You are in Phoenix. We also have a Tucson site.

You are in Phoenix. We also have a Tucson site.

You are in Phoenix. We also have a Tucson site.

History of Vacuum Cleaners: When Did Things Start Sucking? (Part One)

September 17, 2015

Everyone hates chores. Or at least most people do. If you are lucky enough to live with someone who enjoys chores, hold on to them. Don’t let them move out. Ever. For the rest of us the site of a vacuum cleaner is about as exciting and ominous as a letter from the IRS. So where did these harbingers of hard work come from? How long have they been around, and who cursed us by inventing them?

Preceding the vacuum cleaner was the carpet sweeper. Carpet sweepers were not powered, propelled, or energized in any way. They were simple boxes on wheels which contained rotating brushes. Aspiring housekeepers would push them along the floor trying to wheel up any dirt, debris, or crumbs that may have fallen.

Early vacuum cleaners were crude inventions indeed. The first manual vacuum cleaners used bellows for creating suction. Bellows are a human powered device composed of a flexible bag attached to a nozzle. The bag is inflated with air, then squeezed to propel that same air out the nozzle. Sounds like hard work!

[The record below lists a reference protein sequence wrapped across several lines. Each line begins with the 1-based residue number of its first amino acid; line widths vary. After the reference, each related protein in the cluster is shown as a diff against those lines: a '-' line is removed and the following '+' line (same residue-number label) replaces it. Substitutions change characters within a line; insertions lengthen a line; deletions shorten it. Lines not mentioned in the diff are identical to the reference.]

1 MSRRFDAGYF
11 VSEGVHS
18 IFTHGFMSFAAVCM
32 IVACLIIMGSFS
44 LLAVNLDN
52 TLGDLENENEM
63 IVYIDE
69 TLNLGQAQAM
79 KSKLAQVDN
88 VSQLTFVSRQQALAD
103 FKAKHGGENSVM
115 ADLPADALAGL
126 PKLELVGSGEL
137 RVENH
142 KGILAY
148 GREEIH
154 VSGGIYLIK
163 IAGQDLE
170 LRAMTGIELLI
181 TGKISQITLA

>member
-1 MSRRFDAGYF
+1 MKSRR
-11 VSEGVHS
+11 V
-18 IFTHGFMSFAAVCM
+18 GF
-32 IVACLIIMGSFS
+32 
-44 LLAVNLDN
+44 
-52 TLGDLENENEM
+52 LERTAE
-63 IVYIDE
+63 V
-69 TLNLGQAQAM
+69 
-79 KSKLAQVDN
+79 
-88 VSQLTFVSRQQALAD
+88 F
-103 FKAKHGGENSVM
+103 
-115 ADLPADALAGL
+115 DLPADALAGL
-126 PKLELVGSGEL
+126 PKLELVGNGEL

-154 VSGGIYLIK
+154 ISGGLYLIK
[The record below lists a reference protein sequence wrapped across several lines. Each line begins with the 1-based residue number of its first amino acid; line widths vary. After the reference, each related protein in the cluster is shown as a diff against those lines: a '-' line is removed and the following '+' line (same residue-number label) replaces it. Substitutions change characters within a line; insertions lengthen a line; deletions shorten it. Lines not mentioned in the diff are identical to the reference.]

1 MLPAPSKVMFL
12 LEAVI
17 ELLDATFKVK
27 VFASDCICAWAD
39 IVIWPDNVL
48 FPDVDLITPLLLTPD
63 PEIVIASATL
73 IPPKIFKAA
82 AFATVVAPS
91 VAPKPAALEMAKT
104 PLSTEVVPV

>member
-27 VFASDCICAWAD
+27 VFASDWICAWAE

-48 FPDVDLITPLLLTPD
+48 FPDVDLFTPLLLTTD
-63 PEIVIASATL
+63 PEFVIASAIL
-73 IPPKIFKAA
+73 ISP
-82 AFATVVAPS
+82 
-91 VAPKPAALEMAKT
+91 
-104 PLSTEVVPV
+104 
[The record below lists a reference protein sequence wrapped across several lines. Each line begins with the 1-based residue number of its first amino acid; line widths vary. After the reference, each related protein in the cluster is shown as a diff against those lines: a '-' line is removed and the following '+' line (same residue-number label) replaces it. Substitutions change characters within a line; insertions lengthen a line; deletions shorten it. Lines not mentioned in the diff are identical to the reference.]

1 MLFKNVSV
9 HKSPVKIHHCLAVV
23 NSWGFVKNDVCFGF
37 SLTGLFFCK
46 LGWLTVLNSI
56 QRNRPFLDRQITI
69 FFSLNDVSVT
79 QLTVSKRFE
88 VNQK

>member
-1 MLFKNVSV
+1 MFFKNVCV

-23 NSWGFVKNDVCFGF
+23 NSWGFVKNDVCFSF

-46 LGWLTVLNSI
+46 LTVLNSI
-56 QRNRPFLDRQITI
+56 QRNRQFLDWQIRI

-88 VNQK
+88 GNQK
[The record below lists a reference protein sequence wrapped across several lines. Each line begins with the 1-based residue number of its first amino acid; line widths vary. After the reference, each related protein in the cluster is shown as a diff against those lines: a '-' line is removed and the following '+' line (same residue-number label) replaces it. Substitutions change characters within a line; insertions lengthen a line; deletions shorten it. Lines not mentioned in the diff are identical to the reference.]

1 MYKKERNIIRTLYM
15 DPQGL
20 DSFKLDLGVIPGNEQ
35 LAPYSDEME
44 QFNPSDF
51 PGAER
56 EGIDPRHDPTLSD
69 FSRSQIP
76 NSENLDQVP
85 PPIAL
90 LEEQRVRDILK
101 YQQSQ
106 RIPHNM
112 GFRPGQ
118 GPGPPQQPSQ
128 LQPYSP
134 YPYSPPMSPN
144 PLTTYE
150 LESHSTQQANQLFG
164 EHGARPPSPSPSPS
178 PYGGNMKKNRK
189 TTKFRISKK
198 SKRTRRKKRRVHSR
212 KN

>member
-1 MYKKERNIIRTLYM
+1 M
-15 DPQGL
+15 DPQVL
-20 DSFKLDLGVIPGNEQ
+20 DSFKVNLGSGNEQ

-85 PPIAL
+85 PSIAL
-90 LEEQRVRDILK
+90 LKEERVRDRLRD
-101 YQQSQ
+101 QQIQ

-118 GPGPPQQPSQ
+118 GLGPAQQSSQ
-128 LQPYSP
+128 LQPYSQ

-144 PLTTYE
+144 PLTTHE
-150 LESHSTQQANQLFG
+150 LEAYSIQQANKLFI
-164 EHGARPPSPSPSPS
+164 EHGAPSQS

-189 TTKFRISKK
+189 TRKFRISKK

One of the most dramatic improvements to vacuum cleaners came in 1898 when John S. Thurman of St. Luis, Missouri invented his “pneumatic carpet renovator.” This was the first powered vacuum cleaner. It ran on gasoline so its likely didn’t help improve the smell of an already dirty home. Unlike modern vacuum cleaners which use suction to clean, Thurman’s invention expelled air, blowing dust into a waiting receptacle. Unfortunately, use of Thurman’s “pneumatic carpet renovator” created nearly as much mess as it was responsible for cleaning up.

Thurman’s innovation was just the first of many which led to the modern vacuum cleaner.

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